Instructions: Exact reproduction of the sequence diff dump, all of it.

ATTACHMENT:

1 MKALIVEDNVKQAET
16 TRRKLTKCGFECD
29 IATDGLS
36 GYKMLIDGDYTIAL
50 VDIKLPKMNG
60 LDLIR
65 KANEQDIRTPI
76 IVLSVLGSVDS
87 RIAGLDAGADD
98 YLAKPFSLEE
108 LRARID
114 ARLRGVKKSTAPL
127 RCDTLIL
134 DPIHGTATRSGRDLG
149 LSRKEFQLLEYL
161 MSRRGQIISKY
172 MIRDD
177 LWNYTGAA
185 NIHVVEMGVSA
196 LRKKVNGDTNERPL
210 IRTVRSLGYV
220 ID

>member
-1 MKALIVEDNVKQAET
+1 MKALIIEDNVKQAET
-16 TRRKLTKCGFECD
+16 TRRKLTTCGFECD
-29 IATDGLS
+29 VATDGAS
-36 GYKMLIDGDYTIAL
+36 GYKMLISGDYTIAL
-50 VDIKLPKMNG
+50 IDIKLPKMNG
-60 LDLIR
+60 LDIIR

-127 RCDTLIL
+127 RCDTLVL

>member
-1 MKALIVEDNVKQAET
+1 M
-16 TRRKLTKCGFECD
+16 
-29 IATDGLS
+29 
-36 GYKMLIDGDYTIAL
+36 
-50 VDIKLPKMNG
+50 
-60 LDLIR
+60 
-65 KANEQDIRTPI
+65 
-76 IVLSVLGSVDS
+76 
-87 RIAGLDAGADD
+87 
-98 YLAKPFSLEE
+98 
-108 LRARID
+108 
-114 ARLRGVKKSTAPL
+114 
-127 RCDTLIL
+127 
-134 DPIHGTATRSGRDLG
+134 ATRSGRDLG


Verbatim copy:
1 MKALIVEDNVKQAET
16 TRRKLTKCGFECD
29 IATDGLS
36 GYKMLIDGDYTIAL
50 VDIKLPKMNG
60 LDLIR
65 KANEQDIRTPI
76 IVLSVLGSVDS
87 RIAGLDAGADD
98 YLAKPFSLEE
108 LRARID
114 ARLRGVKKSTAPL
127 RCDTLIL
134 DPIHGTATRSGRDLG
149 LSRKEFQLLEYL
161 MSRRGQIISKY
172 MIRDD
177 LWNYTGAA
185 NIHVVEMGVSA
196 LRKKVNGDTNERPL
210 IRTVRSLGYV
220 ID

>member
-1 MKALIVEDNVKQAET
+1 MKALIIEDNVKQAET
-16 TRRKLTKCGFECD
+16 TRRKLTTCGFECD
-29 IATDGLS
+29 VATDGAS
-36 GYKMLIDGDYTIAL
+36 GYKMLISGDYTIAL
-50 VDIKLPKMNG
+50 IDIKLPKMNG
-60 LDLIR
+60 LDIIR

-127 RCDTLIL
+127 RCDTLVL

>member
-1 MKALIVEDNVKQAET
+1 M
-16 TRRKLTKCGFECD
+16 
-29 IATDGLS
+29 
-36 GYKMLIDGDYTIAL
+36 
-50 VDIKLPKMNG
+50 
-60 LDLIR
+60 
-65 KANEQDIRTPI
+65 
-76 IVLSVLGSVDS
+76 
-87 RIAGLDAGADD
+87 
-98 YLAKPFSLEE
+98 
-108 LRARID
+108 
-114 ARLRGVKKSTAPL
+114 
-127 RCDTLIL
+127 
-134 DPIHGTATRSGRDLG
+134 ATRSGRDLG